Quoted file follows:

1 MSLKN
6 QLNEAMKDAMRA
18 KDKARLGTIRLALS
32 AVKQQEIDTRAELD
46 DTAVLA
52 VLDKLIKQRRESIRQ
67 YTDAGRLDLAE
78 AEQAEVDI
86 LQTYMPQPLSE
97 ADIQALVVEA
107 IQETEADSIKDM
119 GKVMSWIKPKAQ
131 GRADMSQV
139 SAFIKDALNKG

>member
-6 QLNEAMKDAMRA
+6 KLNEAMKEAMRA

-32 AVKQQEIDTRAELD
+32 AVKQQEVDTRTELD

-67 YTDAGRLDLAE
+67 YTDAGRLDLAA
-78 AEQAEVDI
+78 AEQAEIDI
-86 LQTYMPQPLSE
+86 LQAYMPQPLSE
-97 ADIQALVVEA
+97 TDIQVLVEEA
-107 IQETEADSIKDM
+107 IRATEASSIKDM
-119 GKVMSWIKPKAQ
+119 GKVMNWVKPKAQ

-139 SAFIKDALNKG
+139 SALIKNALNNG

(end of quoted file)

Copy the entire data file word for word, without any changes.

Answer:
1 MSLKN
6 QLNEAMKDAMRA
18 KDKARLGTIRLALS
32 AVKQQEIDTRAELD
46 DTAVLA
52 VLDKLIKQRRESIRQ
67 YTDAGRLDLAE
78 AEQAEVDI
86 LQTYMPQPLSE
97 ADIQALVVEA
107 IQETEADSIKDM
119 GKVMSWIKPKAQ
131 GRADMSQV
139 SAFIKDALNKG

>member
-6 QLNEAMKDAMRA
+6 KLNEAMKEAMRA

-32 AVKQQEIDTRAELD
+32 AVKQQEVDTRTELD

-67 YTDAGRLDLAE
+67 YTDAGRLDLAA
-78 AEQAEVDI
+78 AEQAEIDI
-86 LQTYMPQPLSE
+86 LQAYMPQPLSE
-97 ADIQALVVEA
+97 TDIQVLVEEA
-107 IQETEADSIKDM
+107 IRATEASSIKDM
-119 GKVMSWIKPKAQ
+119 GKVMNWVKPKAQ

-139 SAFIKDALNKG
+139 SALIKNALNNG